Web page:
May Chairman's Report
Pointing breed field events are some of the oldest sporting dog activities in the country. The recent AKC Pointing Breeds Gun Dog Championship held outside Reno, NV with nearly 200 entries demonstrates that the rich tradition and pleasure of watching dogs work in the field is alive and well. The competitors that just concluded this championship event represent the culmination of years of training to create the ultimate hunting companion.
A new owner's first exposure to field work is often through the AKC Hunting Test program. There are three AKC Hunting Tests, for pointing breeds, retrievers, and spaniels. All tests are designed to showcase what a dog and hunter may be required to do in a normal day's hunt and also focus on each breed's strengths.
The first AKC Hunting Tests were held in 1985. Today, AKC licenses more than 550 clubs that host 900 events with more than 50,000 entries in all three programs. Hunting Tests are set up to measure dogs hunting ability against an established performance standard at three different levels - Junior, Senior and Master. The non-competitive nature of this test makes it inviting for many participants. Hunting Tests are planned so that a dog must receive a certain number of passing scores in order to be awarded a title for that level. The tests grow increasingly difficult as one progresses. This allows handlers to challenge themselves and their dogs at a higher level as they gain knowledge and experience.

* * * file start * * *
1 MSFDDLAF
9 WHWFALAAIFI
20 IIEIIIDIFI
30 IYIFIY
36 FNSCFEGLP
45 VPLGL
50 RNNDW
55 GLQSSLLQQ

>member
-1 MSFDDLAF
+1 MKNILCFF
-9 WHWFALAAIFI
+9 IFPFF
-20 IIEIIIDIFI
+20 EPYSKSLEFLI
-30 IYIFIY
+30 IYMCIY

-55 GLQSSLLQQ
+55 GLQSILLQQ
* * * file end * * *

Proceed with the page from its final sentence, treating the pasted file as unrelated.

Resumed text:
All three hunting test programs include a Juniors Program that will allow dogs with a Master or Senior title to be entered at the Junior Hunter level with a junior handler - in essence allowing a seasoned dog to help show young people (ages 9 to 18) the ropes. For more on the Junior Handler in Performance Events visit:http://www.akc.org/kids_juniors/index.cfm.
One often hears the saying "form follows function." AKC Conformation events demonstrate form, while AKC Performance Events provide an opportunity for a breed to demonstrate their function. These two events, when taken together, enable breed supporters to maintain the true essence of the breed.
In addition to field trials and hunting tests, AKC Performance Events include lure coursing, herding, earthdog events and the working dog sport. All together almost 100 breeds are eligible to participate in performance events.
Not only are performance events a great place to work your dog, but an excellent opportunity to build sportsmanship among fellow dog enthusiasts, and enjoy magnificent outdoor venues. I urge you to consider entering your dog in a performance event. Your dog will enjoy it and so will you. To learn more about AKC performance events, please visit: http://www.akc.org/events/index.cfm.
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